Simple shell, superior fitout – the changing design of Australian logistics

February 24, 2016 / By  

The globalisation of logistics has been a key driver of innovative changes to internal fit out requirements in Australian logistics facilities. Third party logistics (3PL) providers are experiencing substantial growth, largely as a result of international retailers’ expansion into Australia. Meanwhile, Australia’s major supermarket groups are also investing in new warehouse and distribution facilities, enhancing their distribution channels. As a result, distribution centres are becoming more efficient, with a faster turnover of goods desired. The best way to achieve this is with automation.

At the most advanced level, automated robotics has the capability to replace physical labour entirely. At this level, warehouses will have a fully automated motorised racking and stock picking system, hard-wired cabling, stronger slabs with higher load capacity, higher clearances, recessed dispatch docks, cross-docking facilities, and a clear span design with minimal columns. However, due to the significant capital required to install such a fit out, occupiers are more likely to introduce mobile automation instead. This is where automated guided vehicles (AGV) – essentially mini forklifts – come in. These completely automated vehicles can operate on any surface and allow for higher stacking and single item picking.

At the top end of the range, global ICT supply chain services company Synnex completed its fully automated logistics facility in Lidcombe (Sydney Inner West) in 2014. The 10,700 sqm facility measures approximately 29m in height and delivers automated picking for bulky stock, automated labelling and dispatch, as well as back-end automation for customer transactions. The facility also offers lights-out automation (requires no human presence). Snack Brands Australia also implemented automation to its existing distribution facility in Smithfield (Sydney Outer Central West).  Snack Brands integrated AGV into their centre, which replaced most of the existing forklift activity. They also introduced two Roll On Roll Off conveyors to efficiently transport pallets from the factory to warehouse. Despite incorporating different levels of technology, both companies will benefit from productivity gains and reduced operating costs.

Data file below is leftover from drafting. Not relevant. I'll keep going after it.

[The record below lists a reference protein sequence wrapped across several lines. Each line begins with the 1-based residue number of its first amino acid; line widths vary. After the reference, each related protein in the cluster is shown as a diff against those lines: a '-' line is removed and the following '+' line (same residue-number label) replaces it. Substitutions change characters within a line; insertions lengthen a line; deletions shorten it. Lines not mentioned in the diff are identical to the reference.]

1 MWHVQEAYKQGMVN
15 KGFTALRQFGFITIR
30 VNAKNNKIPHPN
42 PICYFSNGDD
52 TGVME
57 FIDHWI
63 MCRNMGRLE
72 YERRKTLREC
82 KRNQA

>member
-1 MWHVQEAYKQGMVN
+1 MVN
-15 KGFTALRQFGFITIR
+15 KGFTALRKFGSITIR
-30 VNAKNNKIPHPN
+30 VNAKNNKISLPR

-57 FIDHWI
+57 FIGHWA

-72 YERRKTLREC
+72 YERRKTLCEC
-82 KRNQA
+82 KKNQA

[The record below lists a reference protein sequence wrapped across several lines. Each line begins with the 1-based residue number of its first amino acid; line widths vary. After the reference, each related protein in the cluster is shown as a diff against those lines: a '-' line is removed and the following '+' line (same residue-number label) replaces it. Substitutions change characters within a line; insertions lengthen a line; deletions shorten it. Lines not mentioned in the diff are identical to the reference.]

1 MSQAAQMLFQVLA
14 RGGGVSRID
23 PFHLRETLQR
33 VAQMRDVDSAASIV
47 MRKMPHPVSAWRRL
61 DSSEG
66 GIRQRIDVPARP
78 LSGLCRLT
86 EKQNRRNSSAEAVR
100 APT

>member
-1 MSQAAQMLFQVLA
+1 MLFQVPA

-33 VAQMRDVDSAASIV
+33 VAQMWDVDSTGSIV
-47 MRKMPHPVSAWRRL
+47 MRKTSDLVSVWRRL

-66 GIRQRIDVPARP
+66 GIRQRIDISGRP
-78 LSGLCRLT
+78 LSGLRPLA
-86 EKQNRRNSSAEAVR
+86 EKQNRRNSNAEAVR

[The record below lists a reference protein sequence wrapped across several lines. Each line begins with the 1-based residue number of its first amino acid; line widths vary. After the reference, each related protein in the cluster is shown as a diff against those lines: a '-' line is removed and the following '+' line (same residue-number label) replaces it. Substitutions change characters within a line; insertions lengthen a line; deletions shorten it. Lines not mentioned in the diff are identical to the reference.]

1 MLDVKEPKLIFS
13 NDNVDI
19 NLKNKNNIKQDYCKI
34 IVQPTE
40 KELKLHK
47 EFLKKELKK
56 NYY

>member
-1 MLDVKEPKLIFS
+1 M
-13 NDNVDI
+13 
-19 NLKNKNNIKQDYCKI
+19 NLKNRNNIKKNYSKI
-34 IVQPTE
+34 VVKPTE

At present few occupiers are using top of the range high tech retrieval systems. The high capital costs have limited this investment for many. However, research and development on these systems is increasing which should see costs come down over the next 10 to 15 years, potentially persuading more occupiers to take the leap.

What does this mean for the future designs of our warehouses? The major distribution centres in Europe and Asia already have automation integrated into their facilities, suggesting that there are some major design characteristics that we will soon see more of in Australia. Some of the largest centres overseas are more than 100,000 sqm, but in Australia occupiers are considered heavyweights with 50,000 sqm facilities. High levels of automation also require high bays, more cross docking facilities and efficient space configurations.

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